Millennium Post

CBI probe aims to discredit TMC

With the Bharatiya Janata Party unable to exploit the erstwhile ‘Modi wave’, now it is the turn of the government agencies, especially the Central Bureau of Investigation (CBI) to persecute and witch-hunt Trinamool Congress (TMC) and its chief Mamata Banerjee. The CBI, which has been investigating the Saradha scam and has arrested some prominent faces of the TMC, has of late resorted to maligning Mamata Banerjee and her government. As a result, at least two important issues have come to the public’s notice. First, the CBI sneakily issued a notice to the TMC general secretary Subrata Bakshi, seeking details of the party’s income and expenditure from 2010 to 2014. Interestingly, the notice has tried to investigate the entire gamut of TMC’s income sources, including the profit from sale of chief minister Mamata Banerjee’s paintings. Nevertheless on its part the CBI refuses to attribute the notice as a “political move”.

The second point of contention is the lack of paramilitary presence during the municipal elections. Though the Mamata-led government had approached the Centre with such a request, the Ministry of Home Affairs (MHA) refused to comply. Even the State Election Commissioner (SEC), Sushant Ranjan Upadhyaya had written to the Centre, requesting that paramilitary forces be deployed during election time. But even this request was not entertained by the MHA. The SEC consequently said, “I have received a letter from the state government, which said that the Centre had written to them about the unavailability of central forces because the forces have been deployed in other states and also at Left Wing Extremism (LWE) affected areas”.

It is quite intriguing as to why the Prime Minister Narendra Modi-led government was reluctant to deploy central security forces at such a sensitive time. In fact TMC leaders nursed the view that this was done with the implicit intention of giving a bad name to the Mamata-led government; so as to later falsely accuse the TMC government of using muscle power and rigging the elections.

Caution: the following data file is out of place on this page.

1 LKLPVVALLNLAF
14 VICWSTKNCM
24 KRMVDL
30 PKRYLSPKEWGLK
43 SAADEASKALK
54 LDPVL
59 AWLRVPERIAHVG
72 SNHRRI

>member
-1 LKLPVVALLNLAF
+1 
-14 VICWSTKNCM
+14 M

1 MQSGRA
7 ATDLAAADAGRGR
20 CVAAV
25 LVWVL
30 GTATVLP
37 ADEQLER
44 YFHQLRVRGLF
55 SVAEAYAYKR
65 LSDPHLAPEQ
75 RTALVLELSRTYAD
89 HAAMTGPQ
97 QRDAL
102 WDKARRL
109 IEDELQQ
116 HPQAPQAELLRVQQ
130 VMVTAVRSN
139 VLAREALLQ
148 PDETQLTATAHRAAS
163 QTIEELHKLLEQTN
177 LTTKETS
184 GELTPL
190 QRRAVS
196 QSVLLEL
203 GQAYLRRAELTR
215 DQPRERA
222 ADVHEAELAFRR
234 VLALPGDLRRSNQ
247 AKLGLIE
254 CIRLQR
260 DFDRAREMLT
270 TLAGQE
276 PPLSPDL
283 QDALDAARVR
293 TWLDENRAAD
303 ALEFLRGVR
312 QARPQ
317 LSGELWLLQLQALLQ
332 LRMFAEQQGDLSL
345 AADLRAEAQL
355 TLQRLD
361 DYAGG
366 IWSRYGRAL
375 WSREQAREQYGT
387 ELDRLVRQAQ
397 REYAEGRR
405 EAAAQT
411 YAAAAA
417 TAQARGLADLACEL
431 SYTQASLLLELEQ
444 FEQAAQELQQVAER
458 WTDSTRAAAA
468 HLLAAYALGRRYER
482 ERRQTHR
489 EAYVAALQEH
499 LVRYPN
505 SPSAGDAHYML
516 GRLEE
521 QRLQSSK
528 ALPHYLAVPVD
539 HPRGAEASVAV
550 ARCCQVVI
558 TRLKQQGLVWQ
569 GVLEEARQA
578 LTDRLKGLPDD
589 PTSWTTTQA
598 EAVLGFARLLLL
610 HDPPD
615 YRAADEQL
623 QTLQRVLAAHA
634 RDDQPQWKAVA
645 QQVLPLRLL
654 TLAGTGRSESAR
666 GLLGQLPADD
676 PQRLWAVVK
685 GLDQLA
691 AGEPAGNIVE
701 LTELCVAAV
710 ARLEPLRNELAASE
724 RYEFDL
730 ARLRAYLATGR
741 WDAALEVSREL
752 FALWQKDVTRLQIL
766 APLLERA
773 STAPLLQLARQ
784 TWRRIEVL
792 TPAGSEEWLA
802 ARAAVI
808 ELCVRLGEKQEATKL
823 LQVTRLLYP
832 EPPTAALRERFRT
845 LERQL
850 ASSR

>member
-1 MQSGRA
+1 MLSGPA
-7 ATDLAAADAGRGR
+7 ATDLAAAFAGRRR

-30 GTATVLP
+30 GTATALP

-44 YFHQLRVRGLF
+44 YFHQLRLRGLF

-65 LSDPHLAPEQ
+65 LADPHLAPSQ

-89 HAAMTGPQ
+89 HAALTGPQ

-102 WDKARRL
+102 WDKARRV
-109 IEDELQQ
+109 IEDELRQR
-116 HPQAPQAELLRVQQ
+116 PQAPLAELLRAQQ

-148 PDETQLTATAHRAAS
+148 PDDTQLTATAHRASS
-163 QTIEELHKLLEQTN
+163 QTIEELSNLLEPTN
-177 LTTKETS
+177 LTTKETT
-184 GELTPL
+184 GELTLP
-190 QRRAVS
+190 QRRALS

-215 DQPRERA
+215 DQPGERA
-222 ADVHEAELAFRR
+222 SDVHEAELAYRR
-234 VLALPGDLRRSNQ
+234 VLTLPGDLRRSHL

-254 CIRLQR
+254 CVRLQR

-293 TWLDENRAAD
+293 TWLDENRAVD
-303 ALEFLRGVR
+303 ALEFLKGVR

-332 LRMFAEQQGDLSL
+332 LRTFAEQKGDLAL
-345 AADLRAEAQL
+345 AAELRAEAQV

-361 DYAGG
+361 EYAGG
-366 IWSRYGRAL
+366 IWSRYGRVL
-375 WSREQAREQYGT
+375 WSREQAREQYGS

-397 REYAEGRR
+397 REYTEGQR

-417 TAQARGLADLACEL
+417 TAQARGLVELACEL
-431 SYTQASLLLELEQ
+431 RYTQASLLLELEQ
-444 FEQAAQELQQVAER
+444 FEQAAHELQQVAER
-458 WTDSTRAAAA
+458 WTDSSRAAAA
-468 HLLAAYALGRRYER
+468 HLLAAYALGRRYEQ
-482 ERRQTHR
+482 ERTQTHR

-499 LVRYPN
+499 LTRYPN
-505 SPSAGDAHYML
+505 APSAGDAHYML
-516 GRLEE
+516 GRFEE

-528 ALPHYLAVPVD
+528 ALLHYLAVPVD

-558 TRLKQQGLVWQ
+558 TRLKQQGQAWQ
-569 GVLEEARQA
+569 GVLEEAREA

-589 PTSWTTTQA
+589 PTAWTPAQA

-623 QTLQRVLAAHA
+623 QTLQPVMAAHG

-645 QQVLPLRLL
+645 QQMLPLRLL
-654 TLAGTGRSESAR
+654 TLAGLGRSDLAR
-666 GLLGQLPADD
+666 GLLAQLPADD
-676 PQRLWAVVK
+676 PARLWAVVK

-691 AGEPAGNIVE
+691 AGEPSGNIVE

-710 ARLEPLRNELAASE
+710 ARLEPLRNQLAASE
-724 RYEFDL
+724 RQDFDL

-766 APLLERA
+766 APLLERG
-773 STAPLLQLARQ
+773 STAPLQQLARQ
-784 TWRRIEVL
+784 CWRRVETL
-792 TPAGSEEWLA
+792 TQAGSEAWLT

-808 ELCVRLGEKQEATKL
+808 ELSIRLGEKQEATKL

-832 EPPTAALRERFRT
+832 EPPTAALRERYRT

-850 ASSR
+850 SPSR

Surprisingly on April 11, the state president of the BJP did a U-turn at a public meeting and revealed that the MHA had conveyed to him that it would deploy central forces soon. Strange indeed are the ways of the MHA! The message should ideally have come through official channels or at least directly to the state Election Commission. Instead the Union Home Minister Rajnath Singh chose to send the message to his State party chief. This only reveals the level of animosity and hatred that the BJP has for Mamata Banerjee.

How should one interpret these actions of the BJP? In the case of seeking details of the accounts, it is clear that the CBI intended to coerce and humiliate TMC and Mamata, which is why it sent a notice to the party in the first place. In the normal course of things it should have requested the Supreme Court, which has been monitoring the case, to step in and issue a legal notice to the TMC for acquiring the desired inputs. It could have also approached the Income Tax or the Election Commission. What was quite interesting was the agency had sought a reply from the concerned departments in seven days. In a shrewd and underhanded political move of sorts, the CBI publicly wanted to tell the citizens of West Bengal “look here is a party that has survived and thrived on scam money”. The most interesting aspect was when the CBI called the general secretary over the phone and sought details of the account. It is beyond comprehension as to how could the CBI undertake this audacious anti-democratic move. Intriguingly the CBI took upon itself to punish the Trinamool on the eve of the municipal elections.